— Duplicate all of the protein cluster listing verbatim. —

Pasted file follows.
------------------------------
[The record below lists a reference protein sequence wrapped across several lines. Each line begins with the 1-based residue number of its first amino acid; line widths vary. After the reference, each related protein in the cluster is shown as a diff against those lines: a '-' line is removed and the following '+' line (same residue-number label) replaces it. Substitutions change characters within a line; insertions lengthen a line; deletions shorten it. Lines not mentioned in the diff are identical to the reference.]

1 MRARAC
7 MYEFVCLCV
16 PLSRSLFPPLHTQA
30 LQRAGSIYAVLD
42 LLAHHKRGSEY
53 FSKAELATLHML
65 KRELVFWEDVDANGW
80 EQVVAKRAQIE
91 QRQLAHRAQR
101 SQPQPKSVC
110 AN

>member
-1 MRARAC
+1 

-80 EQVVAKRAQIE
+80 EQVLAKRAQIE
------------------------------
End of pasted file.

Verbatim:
[The record below lists a reference protein sequence wrapped across several lines. Each line begins with the 1-based residue number of its first amino acid; line widths vary. After the reference, each related protein in the cluster is shown as a diff against those lines: a '-' line is removed and the following '+' line (same residue-number label) replaces it. Substitutions change characters within a line; insertions lengthen a line; deletions shorten it. Lines not mentioned in the diff are identical to the reference.]

1 MRARAC
7 MYEFVCLCV
16 PLSRSLFPPLHTQA
30 LQRAGSIYAVLD
42 LLAHHKRGSEY
53 FSKAELATLHML
65 KRELVFWEDVDANGW
80 EQVVAKRAQIE
91 QRQLAHRAQR
101 SQPQPKSVC
110 AN

>member
-1 MRARAC
+1 

-80 EQVVAKRAQIE
+80 EQVLAKRAQIE